Community Health Facilitator
You can only have one active Peace Corps Volunteer application, so choose a position that best fits your skills and interest. You have the opportunity to tell us if you’d like to be considered for other openings and more about the ones that interest you most! See application process
Volunteers work towards this goal by:
• Educating community members on behaviors and best practices that promote maternal, neonatal and children’s health;
• Teaching community members appropriate infant and young child feeding practices, including the promotion of exclusive breastfeeding for the first 6 months of life;
• Raising awareness for the prevention of malaria, including promoting the use of insecticide treated bed nets;
• Promoting positive personal hygiene, including the construction and use of ‘Tippy Taps’ for proper hand washing with soap;
• Promoting Water and Sanitation Hygiene (WASH), including the improvement or construction of community water and sanitation systems
Peace Corps/The Gambia promotes gender awareness and girls education and empowerment. Volunteers will receive training on gender challenges in country and will have the opportunity to implement gender-related activities that are contextually appropriate. During service, Volunteers will look for ways to work with community members to promote gender-equitable norms and increase girls’ sense of agency.
As part of their work, Volunteers will monitor and report on their efforts and impact.
Peace Corps enjoys a long and positive history with The Gambia. The first Peace Corps Volunteers arrived in 1967, and since then over 1,800 Volunteers have worked with Gambian men and women to make a lasting impact on their communities.
• Bachelor of Arts/Bachelor of Science degree in any field
• 5 years' professional work experience
• Strong resiliency skills (i.e. some life experience showing ability to achieve in difficult circumstances)
• Experience teaching life-skills and behavior change
Required Language Skills
Additional Language Information
There are a few internet cafes in some of the larger towns, but access is slow, patchy and depends on unreliable electricity. There is internet access at the Peace Corps office near the capital, and in the transit houses on either side of the country. Communication between staff and Volunteers, as well as among Volunteers, is mainly by phone and text (you will receive a cell phone on arrival).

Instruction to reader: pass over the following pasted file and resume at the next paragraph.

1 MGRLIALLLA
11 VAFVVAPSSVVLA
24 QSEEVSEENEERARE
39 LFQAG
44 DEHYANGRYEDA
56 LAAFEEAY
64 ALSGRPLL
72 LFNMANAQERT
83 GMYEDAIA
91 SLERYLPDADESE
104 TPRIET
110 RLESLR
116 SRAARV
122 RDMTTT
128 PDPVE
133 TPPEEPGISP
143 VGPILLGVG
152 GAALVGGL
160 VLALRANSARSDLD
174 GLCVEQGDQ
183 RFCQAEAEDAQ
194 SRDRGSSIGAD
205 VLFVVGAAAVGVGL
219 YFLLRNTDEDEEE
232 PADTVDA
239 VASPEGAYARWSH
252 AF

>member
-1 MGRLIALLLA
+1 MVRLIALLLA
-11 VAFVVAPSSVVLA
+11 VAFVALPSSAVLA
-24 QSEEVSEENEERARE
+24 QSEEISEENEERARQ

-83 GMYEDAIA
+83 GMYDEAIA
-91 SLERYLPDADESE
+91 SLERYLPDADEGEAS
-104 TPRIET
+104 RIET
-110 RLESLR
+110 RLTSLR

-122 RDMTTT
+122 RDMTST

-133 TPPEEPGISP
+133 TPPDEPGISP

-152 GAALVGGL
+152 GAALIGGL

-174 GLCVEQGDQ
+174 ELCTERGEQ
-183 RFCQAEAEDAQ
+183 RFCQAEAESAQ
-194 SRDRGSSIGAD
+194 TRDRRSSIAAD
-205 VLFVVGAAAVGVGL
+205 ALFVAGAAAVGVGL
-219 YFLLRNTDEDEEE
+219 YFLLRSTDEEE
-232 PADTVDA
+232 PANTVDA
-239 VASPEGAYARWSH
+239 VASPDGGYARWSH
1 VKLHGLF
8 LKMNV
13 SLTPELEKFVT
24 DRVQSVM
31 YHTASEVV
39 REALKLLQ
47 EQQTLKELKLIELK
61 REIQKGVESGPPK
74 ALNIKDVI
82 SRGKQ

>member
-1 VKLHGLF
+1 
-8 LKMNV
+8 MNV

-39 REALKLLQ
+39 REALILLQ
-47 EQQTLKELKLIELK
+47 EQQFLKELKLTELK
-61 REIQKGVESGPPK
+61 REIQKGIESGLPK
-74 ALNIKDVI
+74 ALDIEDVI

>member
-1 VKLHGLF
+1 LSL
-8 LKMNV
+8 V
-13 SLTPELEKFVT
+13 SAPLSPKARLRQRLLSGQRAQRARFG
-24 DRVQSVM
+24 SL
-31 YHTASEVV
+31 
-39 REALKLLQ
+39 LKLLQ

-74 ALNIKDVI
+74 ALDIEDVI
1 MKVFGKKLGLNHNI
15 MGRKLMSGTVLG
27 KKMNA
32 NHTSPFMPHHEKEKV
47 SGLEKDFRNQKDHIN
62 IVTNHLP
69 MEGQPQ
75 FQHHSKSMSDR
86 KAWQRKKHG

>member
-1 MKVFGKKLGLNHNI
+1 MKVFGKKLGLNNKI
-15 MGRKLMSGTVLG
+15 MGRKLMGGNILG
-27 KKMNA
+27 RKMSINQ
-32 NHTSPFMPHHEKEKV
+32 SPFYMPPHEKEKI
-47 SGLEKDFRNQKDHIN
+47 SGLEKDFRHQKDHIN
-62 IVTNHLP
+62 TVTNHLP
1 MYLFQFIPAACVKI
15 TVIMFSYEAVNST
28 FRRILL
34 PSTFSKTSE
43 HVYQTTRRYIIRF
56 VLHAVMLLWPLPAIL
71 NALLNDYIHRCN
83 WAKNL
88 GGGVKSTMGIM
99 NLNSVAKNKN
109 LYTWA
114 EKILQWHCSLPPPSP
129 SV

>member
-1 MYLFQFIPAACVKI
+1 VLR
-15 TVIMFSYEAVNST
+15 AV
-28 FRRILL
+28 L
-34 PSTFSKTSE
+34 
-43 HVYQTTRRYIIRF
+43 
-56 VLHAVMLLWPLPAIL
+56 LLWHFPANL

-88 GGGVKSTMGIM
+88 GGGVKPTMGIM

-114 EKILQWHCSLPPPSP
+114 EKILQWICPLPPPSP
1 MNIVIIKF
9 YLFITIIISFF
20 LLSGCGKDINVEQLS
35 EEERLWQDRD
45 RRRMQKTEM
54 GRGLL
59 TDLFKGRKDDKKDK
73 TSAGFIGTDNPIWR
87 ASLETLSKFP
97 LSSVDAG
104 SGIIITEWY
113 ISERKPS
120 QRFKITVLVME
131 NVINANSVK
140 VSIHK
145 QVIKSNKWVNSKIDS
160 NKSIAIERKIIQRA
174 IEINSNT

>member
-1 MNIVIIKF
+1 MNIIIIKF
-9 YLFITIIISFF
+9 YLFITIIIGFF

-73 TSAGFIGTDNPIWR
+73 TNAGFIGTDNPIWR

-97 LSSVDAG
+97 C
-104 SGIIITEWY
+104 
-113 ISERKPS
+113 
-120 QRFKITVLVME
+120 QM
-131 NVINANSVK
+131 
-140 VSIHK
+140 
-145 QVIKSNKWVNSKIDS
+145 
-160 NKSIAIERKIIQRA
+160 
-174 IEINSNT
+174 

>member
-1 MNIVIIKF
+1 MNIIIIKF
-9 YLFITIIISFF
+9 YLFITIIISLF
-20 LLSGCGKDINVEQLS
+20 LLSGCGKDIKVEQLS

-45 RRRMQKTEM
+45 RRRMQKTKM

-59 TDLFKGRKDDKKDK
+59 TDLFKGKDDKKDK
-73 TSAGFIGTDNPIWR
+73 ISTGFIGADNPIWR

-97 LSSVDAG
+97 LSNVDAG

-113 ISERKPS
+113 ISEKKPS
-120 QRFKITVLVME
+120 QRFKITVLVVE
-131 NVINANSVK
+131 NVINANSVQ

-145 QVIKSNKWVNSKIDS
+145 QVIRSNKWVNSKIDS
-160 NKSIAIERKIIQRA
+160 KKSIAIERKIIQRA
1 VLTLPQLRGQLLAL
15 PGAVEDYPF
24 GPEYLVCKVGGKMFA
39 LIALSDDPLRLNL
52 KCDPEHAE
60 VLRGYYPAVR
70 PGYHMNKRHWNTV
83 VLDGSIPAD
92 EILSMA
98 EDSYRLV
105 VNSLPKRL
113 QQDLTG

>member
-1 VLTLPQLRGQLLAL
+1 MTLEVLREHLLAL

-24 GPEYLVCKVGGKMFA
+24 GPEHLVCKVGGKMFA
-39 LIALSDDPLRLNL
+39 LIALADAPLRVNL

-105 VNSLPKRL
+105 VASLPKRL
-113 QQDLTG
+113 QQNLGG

Many vegetarians have managed to maintain a healthy diet here. However, as the supply and range of vegetables in the country is limited, this can present challenges and requires some flexibility. It is very difficult for Volunteers to persist with a vegan diet throughout their service.
The Gambia is a small country. Contact between staff and Volunteers is high and this is well appreciated by the Volunteer community.
The Gambia has some restrictive laws that target certain sexual acts. Volunteers will need to be mindful of cultural norms and country-specific laws, and use their best judgment to determine how to approach topics related to sexual orientation and gender identity in their communities and the host country at large. Staff and currently serving Volunteers will address this topic during Pre-Service Training, and identify support mechanisms for incoming trainees and throughout a Volunteer’s service.
Learn more about the Volunteer experience in The Gambia: Get detailed information on culture, communications, housing, and safety — including crime statistics [PDF] — in order to make a well-informed decision about serving.
Medical Considerations in The Gambia
- The Gambia may not be able to support Volunteers with the following medical conditions: asthma, including mild or childhood; cardiology; dermatology; gastroenterology; some types of gynecologic support; insulin-dependent diabetes; mammography; requiring a psychiatrist for psychotropic medications support; seizure disorder; ongoing counseling.
- The following medication(s) are not permitted for legal or cultural reasons: Adderall, Ritalin and Vyvanse.
- Volunteers who should avoid the following food(s) may not be able to serve: gluten and peanuts
- After arrival in The Gambia, Peace Corps provides and applicants are required to have an annual flu shot, to take daily or weekly medication to prevent malaria, and to receive mandatory immunizations.
Before you apply, please also review Medical Information for Applicants to learn about the clearance process and other health conditions that are difficult to accommodate in Peace Corps service.
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